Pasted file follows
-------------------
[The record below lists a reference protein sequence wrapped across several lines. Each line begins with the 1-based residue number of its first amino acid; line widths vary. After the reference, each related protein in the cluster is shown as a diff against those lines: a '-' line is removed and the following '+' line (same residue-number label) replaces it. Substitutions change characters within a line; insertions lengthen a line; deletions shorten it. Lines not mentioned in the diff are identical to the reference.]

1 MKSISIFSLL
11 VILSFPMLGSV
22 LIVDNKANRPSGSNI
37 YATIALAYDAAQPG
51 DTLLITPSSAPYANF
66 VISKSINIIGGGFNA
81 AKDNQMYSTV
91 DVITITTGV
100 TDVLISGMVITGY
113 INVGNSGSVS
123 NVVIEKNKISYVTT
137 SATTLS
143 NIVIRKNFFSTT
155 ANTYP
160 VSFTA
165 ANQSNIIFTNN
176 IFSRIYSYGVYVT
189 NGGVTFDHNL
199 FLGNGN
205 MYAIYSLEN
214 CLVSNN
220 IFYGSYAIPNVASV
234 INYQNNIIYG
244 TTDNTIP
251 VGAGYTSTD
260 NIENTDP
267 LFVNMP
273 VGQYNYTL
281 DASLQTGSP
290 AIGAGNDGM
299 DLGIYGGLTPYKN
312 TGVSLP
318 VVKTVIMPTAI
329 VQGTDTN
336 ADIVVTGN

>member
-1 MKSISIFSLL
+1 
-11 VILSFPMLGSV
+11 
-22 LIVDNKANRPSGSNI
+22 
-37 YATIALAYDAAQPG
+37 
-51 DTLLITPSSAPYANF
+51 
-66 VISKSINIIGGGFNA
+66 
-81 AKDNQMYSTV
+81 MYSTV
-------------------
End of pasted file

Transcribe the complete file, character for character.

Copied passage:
[The record below lists a reference protein sequence wrapped across several lines. Each line begins with the 1-based residue number of its first amino acid; line widths vary. After the reference, each related protein in the cluster is shown as a diff against those lines: a '-' line is removed and the following '+' line (same residue-number label) replaces it. Substitutions change characters within a line; insertions lengthen a line; deletions shorten it. Lines not mentioned in the diff are identical to the reference.]

1 MKSISIFSLL
11 VILSFPMLGSV
22 LIVDNKANRPSGSNI
37 YATIALAYDAAQPG
51 DTLLITPSSAPYANF
66 VISKSINIIGGGFNA
81 AKDNQMYSTV
91 DVITITTGV
100 TDVLISGMVITGY
113 INVGNSGSVS
123 NVVIEKNKISYVTT
137 SATTLS
143 NIVIRKNFFSTT
155 ANTYP
160 VSFTA
165 ANQSNIIFTNN
176 IFSRIYSYGVYVT
189 NGGVTFDHNL
199 FLGNGN
205 MYAIYSLEN
214 CLVSNN
220 IFYGSYAIPNVASV
234 INYQNNIIYG
244 TTDNTIP
251 VGAGYTSTD
260 NIENTDP
267 LFVNMP
273 VGQYNYTL
281 DASLQTGSP
290 AIGAGNDGM
299 DLGIYGGLTPYKN
312 TGVSLP
318 VVKTVIMPTAI
329 VQGTDTN
336 ADIVVTGN

>member
-1 MKSISIFSLL
+1 
-11 VILSFPMLGSV
+11 
-22 LIVDNKANRPSGSNI
+22 
-37 YATIALAYDAAQPG
+37 
-51 DTLLITPSSAPYANF
+51 
-66 VISKSINIIGGGFNA
+66 
-81 AKDNQMYSTV
+81 MYSTV